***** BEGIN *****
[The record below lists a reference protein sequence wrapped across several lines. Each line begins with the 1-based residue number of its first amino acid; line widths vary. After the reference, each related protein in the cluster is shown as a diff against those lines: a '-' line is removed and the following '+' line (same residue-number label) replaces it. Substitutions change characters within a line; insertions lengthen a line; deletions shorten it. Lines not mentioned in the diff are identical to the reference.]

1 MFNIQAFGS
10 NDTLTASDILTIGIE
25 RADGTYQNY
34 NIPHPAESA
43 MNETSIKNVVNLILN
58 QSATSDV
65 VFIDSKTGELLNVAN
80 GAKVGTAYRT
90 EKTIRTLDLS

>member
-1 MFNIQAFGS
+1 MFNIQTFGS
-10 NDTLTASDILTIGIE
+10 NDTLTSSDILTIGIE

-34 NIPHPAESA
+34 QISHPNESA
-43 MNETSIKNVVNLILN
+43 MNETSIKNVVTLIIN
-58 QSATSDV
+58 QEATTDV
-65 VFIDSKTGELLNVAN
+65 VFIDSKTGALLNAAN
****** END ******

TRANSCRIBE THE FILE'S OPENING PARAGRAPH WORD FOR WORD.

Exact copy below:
[The record below lists a reference protein sequence wrapped across several lines. Each line begins with the 1-based residue number of its first amino acid; line widths vary. After the reference, each related protein in the cluster is shown as a diff against those lines: a '-' line is removed and the following '+' line (same residue-number label) replaces it. Substitutions change characters within a line; insertions lengthen a line; deletions shorten it. Lines not mentioned in the diff are identical to the reference.]